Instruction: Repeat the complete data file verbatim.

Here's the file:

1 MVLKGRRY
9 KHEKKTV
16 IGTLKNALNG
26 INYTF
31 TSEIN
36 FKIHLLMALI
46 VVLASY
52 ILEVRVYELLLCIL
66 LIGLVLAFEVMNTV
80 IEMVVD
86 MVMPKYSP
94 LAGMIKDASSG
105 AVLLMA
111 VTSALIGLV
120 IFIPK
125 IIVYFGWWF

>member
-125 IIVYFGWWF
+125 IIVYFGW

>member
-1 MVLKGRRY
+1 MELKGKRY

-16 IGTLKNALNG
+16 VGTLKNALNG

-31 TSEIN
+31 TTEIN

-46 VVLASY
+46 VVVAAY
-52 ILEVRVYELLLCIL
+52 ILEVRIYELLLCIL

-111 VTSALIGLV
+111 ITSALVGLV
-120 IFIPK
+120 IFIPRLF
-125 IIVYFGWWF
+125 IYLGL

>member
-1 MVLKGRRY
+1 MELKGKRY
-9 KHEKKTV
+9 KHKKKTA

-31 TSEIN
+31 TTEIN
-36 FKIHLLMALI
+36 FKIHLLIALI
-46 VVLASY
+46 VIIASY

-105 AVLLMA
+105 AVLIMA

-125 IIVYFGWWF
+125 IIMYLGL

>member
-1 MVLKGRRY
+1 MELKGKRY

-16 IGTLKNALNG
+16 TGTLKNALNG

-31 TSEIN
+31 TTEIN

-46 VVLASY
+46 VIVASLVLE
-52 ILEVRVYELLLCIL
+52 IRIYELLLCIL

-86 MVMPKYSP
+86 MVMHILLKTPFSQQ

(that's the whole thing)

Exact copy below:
1 MVLKGRRY
9 KHEKKTV
16 IGTLKNALNG
26 INYTF
31 TSEIN
36 FKIHLLMALI
46 VVLASY
52 ILEVRVYELLLCIL
66 LIGLVLAFEVMNTV
80 IEMVVD
86 MVMPKYSP
94 LAGMIKDASSG
105 AVLLMA
111 VTSALIGLV
120 IFIPK
125 IIVYFGWWF

>member
-125 IIVYFGWWF
+125 IIVYFGW

>member
-1 MVLKGRRY
+1 MELKGKRY

-16 IGTLKNALNG
+16 VGTLKNALNG

-31 TSEIN
+31 TTEIN

-46 VVLASY
+46 VVVAAY
-52 ILEVRVYELLLCIL
+52 ILEVRIYELLLCIL

-111 VTSALIGLV
+111 ITSALVGLV
-120 IFIPK
+120 IFIPRLF
-125 IIVYFGWWF
+125 IYLGL

>member
-1 MVLKGRRY
+1 MELKGKRY
-9 KHEKKTV
+9 KHKKKTA

-31 TSEIN
+31 TTEIN
-36 FKIHLLMALI
+36 FKIHLLIALI
-46 VVLASY
+46 VIIASY

-105 AVLLMA
+105 AVLIMA

-125 IIVYFGWWF
+125 IIMYLGL

>member
-1 MVLKGRRY
+1 MELKGKRY

-16 IGTLKNALNG
+16 TGTLKNALNG

-31 TSEIN
+31 TTEIN

-46 VVLASY
+46 VIVASLVLE
-52 ILEVRVYELLLCIL
+52 IRIYELLLCIL

-86 MVMPKYSP
+86 MVMHILLKTPFSQQ